I certainly won’t disagree with anyone who calls for honesty.

  3. Brad Nelson Brad Nelson says:

    One of the things I like about Jeremy’s writing is that, as far as my brain goes, it’s a round peg into a round hole. There was a time when I watched Davey and Goliath claymation cartoons and that suited me (I guess). But no more.

    And as far as I’m concerned, much of Christian worship has stayed in the D&G mode.

    I have no problem with deathbed conversions or those for whom religion is a mere gloss of momentary convenience…and quickly forgotten when the trouble is over and the vices beckon. This is just human nature reacting to a complicated and often painful world. People grab their pleasures where they can.

    But like movies or music, one has the choice of, say, Sinatra and Casablanca as compared to whatever pop garbage is the hit of today and name your shlock film. I’m not annoyed by people’s hypocrisy as much as I am by their bad taste by taking something (especially if true) that is deeply beautiful and making it coarse and superficial, if not vulgar.

    and nobody will ever get better unless he hates who he is.  The pains of insufficiency and the ugliness of regret have never been enemies except to the most disgusting of sociopaths and weaklings;

    I’m not sure where the exact line is when self-criticism becomes unhealthy. But there is that line. But, good god, we are not as a culture in danger of pummeling ourselves to death with self-criticism. Instead, we’ve become a superficial pampered class of puffballs who think their own excrement doesn’t stink.

    There is no “C” in Christian without a healthy dose of humility (not false humility, mind you, of the for-show variety) and introspection. Atheists are not bad because they don’t believe in God. They tend to be bad (when it comes to organized movements the create such as Cultural Marxism, socialism, or Communism) because their world is tied to their egos.

    This is the main problem with Islam, which (now that I think about it) is actually atheism under a different guise. There is no “allah.” Allah represents one’s own self trying to enlarge itself. Islam is, after all, a supremacist ideology. The deepest offense is not agains their “god.” It’s against their own image of themselves as a sort of master race. Their Caliphate is just another attempt at Utopia. That they have religious rituals surrounding it is neither here nor there, for their totalitarian movement brings only carnage, destruction, and tears.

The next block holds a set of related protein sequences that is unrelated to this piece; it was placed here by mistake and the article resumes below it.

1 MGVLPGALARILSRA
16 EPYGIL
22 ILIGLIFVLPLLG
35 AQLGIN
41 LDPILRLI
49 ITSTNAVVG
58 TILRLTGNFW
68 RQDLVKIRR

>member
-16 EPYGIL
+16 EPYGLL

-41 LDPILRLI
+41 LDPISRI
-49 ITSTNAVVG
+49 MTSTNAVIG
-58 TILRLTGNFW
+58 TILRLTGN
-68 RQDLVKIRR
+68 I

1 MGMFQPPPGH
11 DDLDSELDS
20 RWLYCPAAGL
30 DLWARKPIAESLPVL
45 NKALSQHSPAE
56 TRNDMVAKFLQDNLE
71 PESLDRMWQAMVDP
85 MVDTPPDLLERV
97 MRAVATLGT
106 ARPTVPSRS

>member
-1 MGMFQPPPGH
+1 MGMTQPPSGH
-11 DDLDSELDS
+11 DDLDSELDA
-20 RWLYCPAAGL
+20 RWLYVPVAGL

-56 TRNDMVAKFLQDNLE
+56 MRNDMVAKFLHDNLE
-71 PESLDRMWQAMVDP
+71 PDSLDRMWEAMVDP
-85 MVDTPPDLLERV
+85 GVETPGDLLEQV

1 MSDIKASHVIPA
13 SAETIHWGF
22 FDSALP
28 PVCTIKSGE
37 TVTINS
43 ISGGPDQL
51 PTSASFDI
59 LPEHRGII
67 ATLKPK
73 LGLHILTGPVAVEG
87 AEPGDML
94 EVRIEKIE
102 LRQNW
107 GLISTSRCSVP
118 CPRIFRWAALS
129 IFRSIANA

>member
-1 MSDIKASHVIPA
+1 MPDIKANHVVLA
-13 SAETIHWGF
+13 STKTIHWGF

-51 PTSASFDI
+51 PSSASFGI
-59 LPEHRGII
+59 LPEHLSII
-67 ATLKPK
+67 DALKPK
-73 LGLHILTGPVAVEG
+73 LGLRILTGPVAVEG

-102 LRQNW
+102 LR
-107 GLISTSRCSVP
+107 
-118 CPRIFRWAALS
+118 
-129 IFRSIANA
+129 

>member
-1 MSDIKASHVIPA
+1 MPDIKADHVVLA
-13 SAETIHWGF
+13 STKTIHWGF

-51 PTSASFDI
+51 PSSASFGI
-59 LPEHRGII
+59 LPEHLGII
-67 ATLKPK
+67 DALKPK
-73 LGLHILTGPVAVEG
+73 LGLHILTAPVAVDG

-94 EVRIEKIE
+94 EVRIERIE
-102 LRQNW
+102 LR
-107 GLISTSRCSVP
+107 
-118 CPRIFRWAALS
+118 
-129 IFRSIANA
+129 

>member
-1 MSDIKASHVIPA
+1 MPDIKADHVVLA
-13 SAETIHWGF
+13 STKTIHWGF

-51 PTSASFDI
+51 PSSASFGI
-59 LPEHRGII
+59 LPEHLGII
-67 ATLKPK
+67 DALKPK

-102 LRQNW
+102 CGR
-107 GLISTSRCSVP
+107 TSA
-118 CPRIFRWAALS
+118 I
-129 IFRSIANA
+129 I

For those who believe that adherence to God is required for a just and prosperous society — and who believe the reverse will happen if God is abandoned — both Islam and Communism are evidence of this theory, for if allah is a fraudulent pagan god, which seems most likely, then they are as atheistic as the Communists…and with the same destructive and murderous results as they chase their egos and demand to be made materially as large as possible instead of (as with Christianity) spiritually large (which does not require the diminutization of anyone else).

    I think I’ve wandered a bit here. But hopefully not into claymation.

    • Kung Fu Zu Kung Fu Zu says:

      I’m not annoyed by people’s hypocrisy as much as I am by their bad taste by taking something (especially if true) that is deeply beautiful and making it coarse and superficial, if not vulgar.

      We must have a mind-meld.

      Such hypocrites offend my sense of taste. When I encounter them, I find it appropriate to say, “Go away, you disturb my Wa!